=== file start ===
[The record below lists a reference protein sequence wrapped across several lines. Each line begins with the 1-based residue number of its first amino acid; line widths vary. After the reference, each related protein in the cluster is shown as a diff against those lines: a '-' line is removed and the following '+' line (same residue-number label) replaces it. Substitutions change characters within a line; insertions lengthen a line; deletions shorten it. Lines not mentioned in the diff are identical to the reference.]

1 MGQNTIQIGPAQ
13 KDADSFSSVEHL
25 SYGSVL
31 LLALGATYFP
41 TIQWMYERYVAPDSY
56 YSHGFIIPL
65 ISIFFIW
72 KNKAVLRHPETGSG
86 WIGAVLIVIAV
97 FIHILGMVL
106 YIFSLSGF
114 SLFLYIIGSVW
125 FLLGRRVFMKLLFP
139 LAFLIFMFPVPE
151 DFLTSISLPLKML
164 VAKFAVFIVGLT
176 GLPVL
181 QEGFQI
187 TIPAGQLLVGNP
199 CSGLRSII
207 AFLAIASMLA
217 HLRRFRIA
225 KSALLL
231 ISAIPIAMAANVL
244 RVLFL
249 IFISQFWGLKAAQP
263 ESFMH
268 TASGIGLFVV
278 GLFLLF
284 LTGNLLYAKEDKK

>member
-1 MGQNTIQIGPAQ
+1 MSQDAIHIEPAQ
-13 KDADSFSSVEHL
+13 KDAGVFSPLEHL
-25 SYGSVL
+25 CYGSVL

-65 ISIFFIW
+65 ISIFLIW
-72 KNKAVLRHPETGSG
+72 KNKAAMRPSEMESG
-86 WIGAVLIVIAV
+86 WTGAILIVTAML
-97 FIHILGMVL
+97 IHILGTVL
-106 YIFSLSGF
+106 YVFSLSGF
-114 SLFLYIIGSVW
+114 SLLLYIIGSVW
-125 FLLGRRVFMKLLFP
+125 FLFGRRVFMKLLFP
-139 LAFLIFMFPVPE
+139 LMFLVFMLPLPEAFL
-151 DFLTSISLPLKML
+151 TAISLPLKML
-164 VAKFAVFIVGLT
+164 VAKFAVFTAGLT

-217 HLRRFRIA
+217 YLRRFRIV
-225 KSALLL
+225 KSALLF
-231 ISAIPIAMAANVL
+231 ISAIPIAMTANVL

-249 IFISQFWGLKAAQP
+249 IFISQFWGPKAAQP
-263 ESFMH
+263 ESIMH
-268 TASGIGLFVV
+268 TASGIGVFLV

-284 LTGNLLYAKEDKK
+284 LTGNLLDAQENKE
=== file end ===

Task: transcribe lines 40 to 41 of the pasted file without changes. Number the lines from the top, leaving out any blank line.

+65 ISIFLIW
-72 KNKAVLRHPETGSG